UN High Commissioner for Refugees was represented by Volker Türk, UN Director of International Protection, who gave an address on the institution of asylum is founded upon fundamental human values.
Religions for Peace World Assembly
Remarks by Volker Türk
Director of International Protection, UNHCR
Doctor Vendley, Distinguished religious leaders, Ladies and Gentlemen,
I am honoured to represent the United Nations High Commissioner for Refugees, Mr. António Guterres, during today’s special session. UNHCR’s work with refugees, the internally displaced and stateless persons is very much linked to the theme of this Assembly: Welcoming the other.
The institution of asylum is founded upon fundamental human values which flow, not least, from spiritual and religious traditions. Law, including international law, is nothing but an expression of how societies, or in our case the ‘international community’, deal with social phenomena.
Law and practice as they relate to the “other,” the stranger fleeing persecution or violence and seeking protection, are social indicators. Behind these manifestations lie deeper spiritual and moral questions, including from the perspective of religious discourse.
In December 2012, the United Nations High Commissioner for Refugees hosted a Dialogue on Faith and Protection that explored how asylum and the notion of ‘protecting the other’ spring from long held religious values and traditions. All main religious value systems, firmly anchored in cultural and social traditions around the world, contribute to asylum and protecting the other, both in law and in practice.
The Dialogue prompted us to reaffirm our engagement and cooperation with faith-based organizations, faith leaders and local religious communities in discharging our core mandate of providing international protection and searching for durable solutions. It also generated a deeper appreciation of the role that faith plays in providing moral and spiritual sustenance to those we serve in times of crisis and moments of despair.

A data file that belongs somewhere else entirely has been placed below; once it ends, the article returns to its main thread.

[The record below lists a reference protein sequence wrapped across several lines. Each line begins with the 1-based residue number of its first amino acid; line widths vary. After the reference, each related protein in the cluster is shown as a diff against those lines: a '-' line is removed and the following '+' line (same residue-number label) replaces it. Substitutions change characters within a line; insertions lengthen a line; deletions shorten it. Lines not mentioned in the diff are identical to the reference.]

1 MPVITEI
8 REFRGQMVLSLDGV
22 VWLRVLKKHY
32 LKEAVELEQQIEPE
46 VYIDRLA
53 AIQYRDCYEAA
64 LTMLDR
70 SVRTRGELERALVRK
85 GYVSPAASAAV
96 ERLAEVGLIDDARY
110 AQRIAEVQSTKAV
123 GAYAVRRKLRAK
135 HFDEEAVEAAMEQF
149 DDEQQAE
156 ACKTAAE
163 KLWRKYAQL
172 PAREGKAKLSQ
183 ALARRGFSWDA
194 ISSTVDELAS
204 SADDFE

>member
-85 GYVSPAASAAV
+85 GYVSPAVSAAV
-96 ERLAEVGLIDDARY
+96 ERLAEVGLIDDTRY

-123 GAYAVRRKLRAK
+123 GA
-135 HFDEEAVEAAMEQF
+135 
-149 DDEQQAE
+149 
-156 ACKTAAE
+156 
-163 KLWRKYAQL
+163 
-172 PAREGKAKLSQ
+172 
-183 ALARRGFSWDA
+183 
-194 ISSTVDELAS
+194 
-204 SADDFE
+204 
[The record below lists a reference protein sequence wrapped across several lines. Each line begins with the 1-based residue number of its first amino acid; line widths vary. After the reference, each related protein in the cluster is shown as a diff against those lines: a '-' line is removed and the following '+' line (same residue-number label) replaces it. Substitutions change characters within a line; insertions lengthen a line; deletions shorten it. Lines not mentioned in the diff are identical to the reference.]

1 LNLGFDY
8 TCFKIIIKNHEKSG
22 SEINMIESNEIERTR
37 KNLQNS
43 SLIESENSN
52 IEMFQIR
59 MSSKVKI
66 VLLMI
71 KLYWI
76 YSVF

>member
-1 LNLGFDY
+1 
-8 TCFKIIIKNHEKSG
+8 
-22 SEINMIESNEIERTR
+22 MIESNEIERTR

Since December 2012, thanks to the commitment and energy of UNHCR’s many faith-based partners, we have compiled good practice examples and lessons learned from the work of faith-based organizations and local faith communities in contributing to protection. We are also in the process of developing training materials for UNHCR staff and partners, to equip us to cooperate better.
Most importantly, the Dialogue spawned the Affirmation of Welcome for Faith Leaders that we are formally launching today. I would like to put on record here my deep appreciation for the exemplary multi-faith cooperation that we enjoyed in developing the document.
The Affirmation serves as a call to encourage us all, especially spiritual leaders, to welcome migrants, refugees and other forcibly displaced people into our communities, and to stand together against intolerance, exclusion and xenophobia.
They are also a call to action: to preserve the right to seek asylum, to deepen dialogue and cooperation across and within faith communities, and to work toward our common goal of protecting the world’s forcibly displaced and stateless persons. It is an important starting point for reaffirming the common language of protection, since these are all “the other” in one context or another.
The High Commissioner is delighted that this document will be formally launched today by a panel of representatives of the world’s major religions.
To meet the many challenges of today’s turbulent world, your contribution is essential to the development of a protection-based narrative that is nourished by our shared spiritual values and traditions.
Volker Türk, UNHCR Director of International Protection addresses the Religions for Peace 9th World Assembly